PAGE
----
GLENN: Cat Stevens. Cat Stevens did Peace Train. And then he went Muslim. Which, I don't have a problem, you go Muslim. But they brought on Yusuf Islam. Now, you'll notice here in the introduction, something is missing in the introduction. Here it is.

VOICE: We'll do the trick that could express some emotions that are difficult for us to express with words. Ladies and gentlemen, there's a very special person that I have asked to come here today and he has traveled an awfully long way to sing a song especially for you. You knew him as Cat Stevens.

GLENN: Okay, nobody in the audience knows Cat Stevens.

VOICE: His melodies have inspired millions of us to be better people. Ladies and gentlemen, Joseph, or as it is also pronounced, Yusuf.

GLENN: Yusuf what, Yusuf who? He's not Madonna.

PAT: Not anymore, that's for sure.

GLENN: He's Yusuf Islam. Okay. And that is just and maybe he just got I don't know. Maybe he forgot that his last name was Islam and he thought he was Madonna, or Elvis. I don't know. But that was a little odd. But here's the problem with Yusuf Islam. He's been on a no fly list. Now, you can say that it was for this or for that. But here's the truth in Yusuf Islam's own words: When Salman Rushdie had a fatwa on him because he wrote the Satanic Verses, a book, Yusuf Islam wanted him killed. In his own words this is from the BBC if I'm not mistaken, back in the day. Listen to Yusuf Islam.

(Audio playing).

GLENN: This is the interviewer.

(Audio playing)

VOICE: by taking their food between sunrise and sunset.

PAT: Now, he's setting up the question he's about to ask to Yusuf Islam who's part of this panel.

(Audio playing).

VOICE: You've completed your fourth prayer of the day. Time for supper? You go to eat at a little hallow restaurant near your Islamic center in Islington. As you're halfway through your meal, you suddenly recognize a man at a nearby table. He is an author. His name is Salman Rushdie. What do you do?

STEVENS: Depends on my mood that evening. I may concentrate more on my meal, I may concentrate on them. I can't answer that very clearly.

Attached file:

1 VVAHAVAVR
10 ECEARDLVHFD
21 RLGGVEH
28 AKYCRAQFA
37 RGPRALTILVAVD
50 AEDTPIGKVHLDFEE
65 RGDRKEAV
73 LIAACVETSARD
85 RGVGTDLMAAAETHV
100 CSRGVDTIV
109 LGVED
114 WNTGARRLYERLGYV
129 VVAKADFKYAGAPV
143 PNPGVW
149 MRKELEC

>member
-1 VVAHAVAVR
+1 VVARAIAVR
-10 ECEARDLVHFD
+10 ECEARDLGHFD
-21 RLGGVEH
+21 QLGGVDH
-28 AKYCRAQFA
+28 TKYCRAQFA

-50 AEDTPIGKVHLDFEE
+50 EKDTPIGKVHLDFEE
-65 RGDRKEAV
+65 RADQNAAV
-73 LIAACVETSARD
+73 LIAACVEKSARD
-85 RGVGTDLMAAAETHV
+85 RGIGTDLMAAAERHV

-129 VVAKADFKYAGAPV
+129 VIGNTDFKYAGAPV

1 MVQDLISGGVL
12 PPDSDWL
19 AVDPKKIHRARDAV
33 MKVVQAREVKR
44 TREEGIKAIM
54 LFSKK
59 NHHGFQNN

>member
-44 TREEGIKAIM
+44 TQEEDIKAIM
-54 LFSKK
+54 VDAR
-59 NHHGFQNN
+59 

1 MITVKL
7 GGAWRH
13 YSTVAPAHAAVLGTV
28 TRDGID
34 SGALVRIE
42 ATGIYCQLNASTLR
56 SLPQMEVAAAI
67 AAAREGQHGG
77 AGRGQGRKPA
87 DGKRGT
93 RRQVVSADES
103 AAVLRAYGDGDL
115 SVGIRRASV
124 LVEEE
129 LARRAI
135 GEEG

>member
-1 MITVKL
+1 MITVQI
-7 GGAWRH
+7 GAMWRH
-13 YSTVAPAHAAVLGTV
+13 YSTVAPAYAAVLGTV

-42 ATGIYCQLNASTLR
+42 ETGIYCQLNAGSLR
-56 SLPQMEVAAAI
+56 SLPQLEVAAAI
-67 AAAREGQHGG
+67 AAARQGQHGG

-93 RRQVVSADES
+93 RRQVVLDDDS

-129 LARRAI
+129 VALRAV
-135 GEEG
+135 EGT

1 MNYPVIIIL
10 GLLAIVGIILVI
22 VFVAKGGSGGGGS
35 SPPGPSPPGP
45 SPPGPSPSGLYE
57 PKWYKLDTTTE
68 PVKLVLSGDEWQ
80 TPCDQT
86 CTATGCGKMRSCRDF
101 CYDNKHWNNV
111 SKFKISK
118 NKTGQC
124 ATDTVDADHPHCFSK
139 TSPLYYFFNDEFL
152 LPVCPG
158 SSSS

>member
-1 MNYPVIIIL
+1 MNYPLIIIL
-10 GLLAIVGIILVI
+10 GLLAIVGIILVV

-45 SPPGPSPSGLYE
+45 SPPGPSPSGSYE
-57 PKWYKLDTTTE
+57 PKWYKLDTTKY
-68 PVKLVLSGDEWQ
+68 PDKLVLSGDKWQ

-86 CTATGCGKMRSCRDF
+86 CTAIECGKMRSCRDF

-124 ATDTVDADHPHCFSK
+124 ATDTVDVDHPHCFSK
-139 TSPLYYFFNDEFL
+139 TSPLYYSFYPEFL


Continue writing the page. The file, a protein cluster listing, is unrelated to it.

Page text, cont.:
VOICE: You don't think that this man deserves to die?

STEVENS: Who? Salman Rushdie? Yes, yes.

PAT: Yes, he does.

VOICE: And do you have a duty to be his executioner?

STEVENS: No, not necessarily, unless we were in an Islamic state and I was ordered, say, by the judge or by the authority to carry out such an act, yes.

GLENN: Fatwa.

VOICE: Yes. Gets on the front page of the Independent. Weeks later nothing has happened. The book is still in stock. Behold, come to you and say we want to hold another demonstration, march to the town hall. This time we're going to burn an effigy. An effigy of the author. Is that all right?

STEVENS: We are going to be questioning the motives because it

PAT: This is a police officer now in England answering this question.

GLENN: But listen to Yusuf's answer about burning an effigy.

VOICE: We're going to peacefully club the effigy to death?

STEVENS: I would be looking at the demonstrations itself. I would be looking what a position has been

GLENN: So now we're going to burn it or club it.

VOICE: Would you go to a demonstration where you knew that an effigy was going to be burned?

VOICE: I would have hoped it would be the real thing but, actually, no, if it's just an effigy, I don't think I would be that moved to go.

PAT: Wow.

GLENN: So there's your Peace Train, holy roller.

It's been a tough year, America. Our news media is inundating us with images of destruction, violence, and division in attempts not only to desecrate our nation, but to make us turn our backs on it. That's why now, more than ever, we need to take an up-close look at America's history to remember what it is we're fighting for and how to fight for it with practical action.

Join Glenn Beck, broadcasting from Standing Rock Ranch, as he takes us to Plymouth, Gettysburg, and Federal Hall on an important journey through America's remarkable history to inspire a brighter future. Glenn asks the hard questions of every American. Is this system worth saving? Is there a better way? Where do we go from here, and how do we answer those questions?

Featuring performances from the Millennial Choirs and Orchestras, David Osmond, a very special children's choir, and guests Bob Woodson, Tim Ballard, David Barton, Burgess Owens, Kathy Barnette, Anna Paulina Luna, and Tim Barton.

Watch the full special presentation below:


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"Restoring Hope" has been a labor of love for Glenn and his team and tonight is the night! "Restoring the Covenant" was supposed to take place in Boston, New York, Philadelphia, Gettysburg and Washington D.C. but thanks to COVID-19, that plan had to be scrapped. "Restoring Hope" is what was left after having to scrap nearly two years of planning. The Herald Journal in Idaho detailed what the event was supposed to be and what it turned into. Check out the article below to get all the details.